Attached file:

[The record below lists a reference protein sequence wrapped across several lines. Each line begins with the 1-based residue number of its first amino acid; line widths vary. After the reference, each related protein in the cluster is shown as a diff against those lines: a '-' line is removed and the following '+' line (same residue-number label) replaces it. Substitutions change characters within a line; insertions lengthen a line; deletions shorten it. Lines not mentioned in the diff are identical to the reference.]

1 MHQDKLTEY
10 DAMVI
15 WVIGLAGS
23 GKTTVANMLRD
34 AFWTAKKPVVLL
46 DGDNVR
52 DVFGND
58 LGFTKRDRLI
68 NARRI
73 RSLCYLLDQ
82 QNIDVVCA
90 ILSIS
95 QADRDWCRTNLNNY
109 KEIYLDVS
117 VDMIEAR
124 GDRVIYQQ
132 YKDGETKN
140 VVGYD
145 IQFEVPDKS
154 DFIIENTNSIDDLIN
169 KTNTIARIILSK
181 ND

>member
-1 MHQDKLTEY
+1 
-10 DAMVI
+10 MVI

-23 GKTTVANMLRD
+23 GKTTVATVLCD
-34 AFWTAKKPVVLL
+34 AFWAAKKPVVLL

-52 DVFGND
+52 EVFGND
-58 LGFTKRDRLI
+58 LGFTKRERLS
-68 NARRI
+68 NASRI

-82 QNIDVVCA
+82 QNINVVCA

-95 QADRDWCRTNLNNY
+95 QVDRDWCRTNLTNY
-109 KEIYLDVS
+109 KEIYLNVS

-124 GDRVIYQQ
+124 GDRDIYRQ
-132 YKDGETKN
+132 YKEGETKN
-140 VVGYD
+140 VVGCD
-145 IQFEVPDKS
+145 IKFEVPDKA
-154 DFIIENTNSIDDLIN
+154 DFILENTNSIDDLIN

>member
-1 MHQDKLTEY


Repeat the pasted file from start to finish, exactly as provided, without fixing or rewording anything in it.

[The record below lists a reference protein sequence wrapped across several lines. Each line begins with the 1-based residue number of its first amino acid; line widths vary. After the reference, each related protein in the cluster is shown as a diff against those lines: a '-' line is removed and the following '+' line (same residue-number label) replaces it. Substitutions change characters within a line; insertions lengthen a line; deletions shorten it. Lines not mentioned in the diff are identical to the reference.]

1 MHQDKLTEY
10 DAMVI
15 WVIGLAGS
23 GKTTVANMLRD
34 AFWTAKKPVVLL
46 DGDNVR
52 DVFGND
58 LGFTKRDRLI
68 NARRI
73 RSLCYLLDQ
82 QNIDVVCA
90 ILSIS
95 QADRDWCRTNLNNY
109 KEIYLDVS
117 VDMIEAR
124 GDRVIYQQ
132 YKDGETKN
140 VVGYD
145 IQFEVPDKS
154 DFIIENTNSIDDLIN
169 KTNTIARIILSK
181 ND

>member
-1 MHQDKLTEY
+1 
-10 DAMVI
+10 MVI

-23 GKTTVANMLRD
+23 GKTTVATVLCD
-34 AFWTAKKPVVLL
+34 AFWAAKKPVVLL

-52 DVFGND
+52 EVFGND
-58 LGFTKRDRLI
+58 LGFTKRERLS
-68 NARRI
+68 NASRI

-82 QNIDVVCA
+82 QNINVVCA

-95 QADRDWCRTNLNNY
+95 QVDRDWCRTNLTNY
-109 KEIYLDVS
+109 KEIYLNVS

-124 GDRVIYQQ
+124 GDRDIYRQ
-132 YKDGETKN
+132 YKEGETKN
-140 VVGYD
+140 VVGCD
-145 IQFEVPDKS
+145 IKFEVPDKA
-154 DFIIENTNSIDDLIN
+154 DFILENTNSIDDLIN

>member
-1 MHQDKLTEY